Monkey butlers a step nearer as boffins clone macaques

Related body harvesting, vat grown super-soldier benefits

American-based scientists report they have successfully produced cloned embryos from an adult male monkey.

The breakthrough will have important implications for the fields of invincible clone armies, organ harvesting, and - most importantly - monkey butlers.

The research was published in prestigious boffinry publication Nature. It seems Dr Shoukhrat Mitalipov and his colleagues used a modified version of the techniques which yielded the famous cloned sheep Dolly.

According to the BBC, less sophisticated or old-fashioned clone labs "sometimes dye the genetic material or use an imaging technique that exposes the cell to ultraviolet light". Mitalipov's people reckon this mucks up the embryos, and have no truck with such methods.

Instead, when extracting DNA from samples provided by the monkey to be cloned, they favour a new ploy known as "Oosight", which "uses polarised light to visualise microscopic cells in real time," avoiding any need to chuck dye or dangerous ultraviolet about in the clone vat.

Mitalipov's team reportedly implanted a hundred or so of their clone embryos in the wombs of monkey brood mothers, but no actual fully-grown primates resulted (apparently the boffins may have merely been unlucky. It took 277 goes before Dolly the sheep came along).

It would appear that huge armies of invincible clone soldiers - even monkey ones - are some distance off, as nobody has yet cracked the tricky problem of building vats which can reliably grow them. Using ordinary monkey brood mothers seems unreliable at best, not to mention time consuming.

Organ harvesting from custom grown human clones - or perhaps ethically questionable ploys involving transplant of one's brain from a worn-out or inopportunely dead/mangled body into a new fresh young replacement one, summarily evicting the cloned brain* - seem equally distant. Nobody has yet produced any cloned human embryos from adult donors, far less grown them. Also, there would probably be some kind of legal problem.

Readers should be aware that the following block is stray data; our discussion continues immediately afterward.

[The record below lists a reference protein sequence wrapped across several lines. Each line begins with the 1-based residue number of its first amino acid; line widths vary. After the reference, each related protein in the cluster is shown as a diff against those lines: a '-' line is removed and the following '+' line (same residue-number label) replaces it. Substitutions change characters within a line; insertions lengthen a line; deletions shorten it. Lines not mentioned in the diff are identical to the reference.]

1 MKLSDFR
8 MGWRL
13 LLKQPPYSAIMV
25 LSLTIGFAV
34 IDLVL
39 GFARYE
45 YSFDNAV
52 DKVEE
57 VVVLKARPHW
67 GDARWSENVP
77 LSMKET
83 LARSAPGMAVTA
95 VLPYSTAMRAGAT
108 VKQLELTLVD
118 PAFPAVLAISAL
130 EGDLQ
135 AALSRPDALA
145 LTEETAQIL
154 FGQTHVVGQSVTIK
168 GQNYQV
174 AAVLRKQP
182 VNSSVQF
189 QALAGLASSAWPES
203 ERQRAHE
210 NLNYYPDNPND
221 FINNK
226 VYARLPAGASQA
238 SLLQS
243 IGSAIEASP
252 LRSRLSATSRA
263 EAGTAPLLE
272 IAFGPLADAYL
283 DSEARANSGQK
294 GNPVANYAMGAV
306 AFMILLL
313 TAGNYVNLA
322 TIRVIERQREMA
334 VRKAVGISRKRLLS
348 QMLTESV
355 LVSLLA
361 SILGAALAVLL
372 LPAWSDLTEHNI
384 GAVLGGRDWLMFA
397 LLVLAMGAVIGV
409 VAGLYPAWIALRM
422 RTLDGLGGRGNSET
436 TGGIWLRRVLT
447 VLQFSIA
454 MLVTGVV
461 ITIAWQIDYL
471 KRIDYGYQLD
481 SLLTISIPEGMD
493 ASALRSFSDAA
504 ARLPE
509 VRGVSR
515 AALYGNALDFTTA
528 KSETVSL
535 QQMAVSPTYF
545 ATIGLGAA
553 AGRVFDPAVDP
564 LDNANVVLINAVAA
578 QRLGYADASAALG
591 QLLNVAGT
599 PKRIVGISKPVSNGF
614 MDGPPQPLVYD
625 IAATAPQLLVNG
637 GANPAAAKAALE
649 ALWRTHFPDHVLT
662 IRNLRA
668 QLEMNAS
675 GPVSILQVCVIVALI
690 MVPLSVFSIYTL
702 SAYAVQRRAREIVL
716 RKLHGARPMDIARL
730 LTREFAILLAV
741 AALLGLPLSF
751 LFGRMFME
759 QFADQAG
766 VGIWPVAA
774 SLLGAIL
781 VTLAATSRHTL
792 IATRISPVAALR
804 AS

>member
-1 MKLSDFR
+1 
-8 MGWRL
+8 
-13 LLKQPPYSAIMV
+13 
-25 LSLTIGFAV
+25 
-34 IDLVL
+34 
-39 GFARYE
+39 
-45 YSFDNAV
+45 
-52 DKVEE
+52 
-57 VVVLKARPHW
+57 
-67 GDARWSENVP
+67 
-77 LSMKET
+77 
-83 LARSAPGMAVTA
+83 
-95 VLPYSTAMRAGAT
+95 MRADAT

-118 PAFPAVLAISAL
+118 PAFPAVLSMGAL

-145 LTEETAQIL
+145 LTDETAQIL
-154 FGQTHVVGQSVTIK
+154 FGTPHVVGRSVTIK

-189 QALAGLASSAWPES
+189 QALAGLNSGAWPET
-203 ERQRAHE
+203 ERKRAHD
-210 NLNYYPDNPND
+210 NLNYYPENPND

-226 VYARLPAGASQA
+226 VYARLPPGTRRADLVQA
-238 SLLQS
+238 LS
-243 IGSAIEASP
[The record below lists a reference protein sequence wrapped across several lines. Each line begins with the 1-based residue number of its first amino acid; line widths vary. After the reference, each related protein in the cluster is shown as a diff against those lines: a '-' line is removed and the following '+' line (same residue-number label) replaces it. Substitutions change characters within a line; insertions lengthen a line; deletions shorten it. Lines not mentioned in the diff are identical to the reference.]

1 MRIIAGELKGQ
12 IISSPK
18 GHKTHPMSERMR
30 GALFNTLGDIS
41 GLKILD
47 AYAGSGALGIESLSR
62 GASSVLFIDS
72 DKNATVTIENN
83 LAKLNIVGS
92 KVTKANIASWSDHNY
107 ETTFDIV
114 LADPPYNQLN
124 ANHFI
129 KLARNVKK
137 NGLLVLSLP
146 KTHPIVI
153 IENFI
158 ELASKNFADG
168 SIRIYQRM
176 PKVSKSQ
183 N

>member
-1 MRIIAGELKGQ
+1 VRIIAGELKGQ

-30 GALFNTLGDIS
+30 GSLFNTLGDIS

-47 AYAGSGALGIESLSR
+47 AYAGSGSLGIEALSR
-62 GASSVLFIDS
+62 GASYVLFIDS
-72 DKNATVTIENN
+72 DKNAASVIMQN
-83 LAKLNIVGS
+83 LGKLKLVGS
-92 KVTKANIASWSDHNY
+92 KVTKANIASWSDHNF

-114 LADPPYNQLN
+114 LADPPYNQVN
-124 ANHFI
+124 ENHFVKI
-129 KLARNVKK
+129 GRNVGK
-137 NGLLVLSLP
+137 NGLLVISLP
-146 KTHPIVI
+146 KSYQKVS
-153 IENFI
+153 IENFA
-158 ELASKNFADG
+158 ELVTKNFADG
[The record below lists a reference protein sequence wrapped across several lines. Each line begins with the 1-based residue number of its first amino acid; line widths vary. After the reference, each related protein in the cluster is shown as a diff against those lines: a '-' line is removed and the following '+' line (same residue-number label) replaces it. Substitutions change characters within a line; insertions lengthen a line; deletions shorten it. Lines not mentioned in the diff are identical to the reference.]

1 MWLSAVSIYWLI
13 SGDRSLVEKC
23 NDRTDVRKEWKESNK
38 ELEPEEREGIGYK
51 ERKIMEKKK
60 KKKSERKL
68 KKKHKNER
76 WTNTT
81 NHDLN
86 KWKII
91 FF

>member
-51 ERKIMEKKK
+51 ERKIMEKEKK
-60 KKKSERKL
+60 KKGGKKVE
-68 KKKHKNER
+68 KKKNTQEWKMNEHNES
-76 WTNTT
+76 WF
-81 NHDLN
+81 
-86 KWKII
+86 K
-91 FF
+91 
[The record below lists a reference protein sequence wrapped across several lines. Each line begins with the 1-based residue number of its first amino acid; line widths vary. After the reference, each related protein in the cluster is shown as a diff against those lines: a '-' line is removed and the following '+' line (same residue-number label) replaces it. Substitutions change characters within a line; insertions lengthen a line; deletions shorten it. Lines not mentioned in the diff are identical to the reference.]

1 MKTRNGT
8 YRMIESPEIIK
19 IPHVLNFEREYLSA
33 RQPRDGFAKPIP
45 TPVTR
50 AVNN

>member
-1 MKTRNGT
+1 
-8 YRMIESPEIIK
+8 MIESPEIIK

Even once the boffins have managed to get the current embryos to actually grow, there are also problems ahead for the putative monkey-butler industry. Quite apart from the training programme ("one at first, but he'll train others") the new Oosight tech is so far proven only in macaque monkeys.

Macaques are mostly small, and would struggle to mix full-size cocktails, lift heavy shopping, forcibly expel unwanted guests, or handle other traditional roles of the monkey major-domo.

We may have to be content with such relatively humdrum benefits as cures for horrible diseases such as Parkinson's, Huntingdon's, MND, and cystic fibrosis - not to mention possible related therapies for diabetes.

Sober, reasoned analysis - for those who like that sort of thing - from a guy with an actual PhD and everything can be read here. ®

*Presumably to a bubbling jar from which it might hatch a plot among the monkey servants leading to rebellion and one's eventual downfall.

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